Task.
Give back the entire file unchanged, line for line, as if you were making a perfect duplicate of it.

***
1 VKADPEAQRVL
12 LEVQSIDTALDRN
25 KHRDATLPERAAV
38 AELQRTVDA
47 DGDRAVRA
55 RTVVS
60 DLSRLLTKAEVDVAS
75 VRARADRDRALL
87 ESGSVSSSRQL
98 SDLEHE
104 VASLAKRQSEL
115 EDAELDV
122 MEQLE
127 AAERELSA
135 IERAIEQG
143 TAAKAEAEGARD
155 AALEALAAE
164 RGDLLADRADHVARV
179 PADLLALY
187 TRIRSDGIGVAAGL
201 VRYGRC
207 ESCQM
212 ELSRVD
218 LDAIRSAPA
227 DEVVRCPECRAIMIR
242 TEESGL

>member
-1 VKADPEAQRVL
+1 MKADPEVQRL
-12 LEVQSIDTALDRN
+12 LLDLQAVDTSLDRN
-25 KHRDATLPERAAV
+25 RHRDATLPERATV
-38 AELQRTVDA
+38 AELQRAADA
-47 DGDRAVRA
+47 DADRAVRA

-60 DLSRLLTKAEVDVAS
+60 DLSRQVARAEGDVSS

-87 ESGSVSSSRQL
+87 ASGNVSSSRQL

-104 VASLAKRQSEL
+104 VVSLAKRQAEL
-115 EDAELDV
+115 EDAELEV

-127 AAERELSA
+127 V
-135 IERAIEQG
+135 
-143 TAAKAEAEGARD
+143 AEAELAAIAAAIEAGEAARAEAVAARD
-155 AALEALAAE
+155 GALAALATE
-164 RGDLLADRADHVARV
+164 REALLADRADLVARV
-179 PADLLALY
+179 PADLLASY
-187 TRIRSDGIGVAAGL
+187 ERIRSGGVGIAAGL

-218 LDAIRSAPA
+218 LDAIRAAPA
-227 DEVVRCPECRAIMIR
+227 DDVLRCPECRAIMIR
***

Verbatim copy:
1 VKADPEAQRVL
12 LEVQSIDTALDRN
25 KHRDATLPERAAV
38 AELQRTVDA
47 DGDRAVRA
55 RTVVS
60 DLSRLLTKAEVDVAS
75 VRARADRDRALL
87 ESGSVSSSRQL
98 SDLEHE
104 VASLAKRQSEL
115 EDAELDV
122 MEQLE
127 AAERELSA
135 IERAIEQG
143 TAAKAEAEGARD
155 AALEALAAE
164 RGDLLADRADHVARV
179 PADLLALY
187 TRIRSDGIGVAAGL
201 VRYGRC
207 ESCQM
212 ELSRVD
218 LDAIRSAPA
227 DEVVRCPECRAIMIR
242 TEESGL

>member
-1 VKADPEAQRVL
+1 MKADPEVQRL
-12 LEVQSIDTALDRN
+12 LLDLQAVDTSLDRN
-25 KHRDATLPERAAV
+25 RHRDATLPERATV
-38 AELQRTVDA
+38 AELQRAADA
-47 DGDRAVRA
+47 DADRAVRA

-60 DLSRLLTKAEVDVAS
+60 DLSRQVARAEGDVSS

-87 ESGSVSSSRQL
+87 ASGNVSSSRQL

-104 VASLAKRQSEL
+104 VVSLAKRQAEL
-115 EDAELDV
+115 EDAELEV

-127 AAERELSA
+127 V
-135 IERAIEQG
+135 
-143 TAAKAEAEGARD
+143 AEAELAAIAAAIEAGEAARAEAVAARD
-155 AALEALAAE
+155 GALAALATE
-164 RGDLLADRADHVARV
+164 REALLADRADLVARV
-179 PADLLALY
+179 PADLLASY
-187 TRIRSDGIGVAAGL
+187 ERIRSGGVGIAAGL

-218 LDAIRSAPA
+218 LDAIRAAPA
-227 DEVVRCPECRAIMIR
+227 DDVLRCPECRAIMIR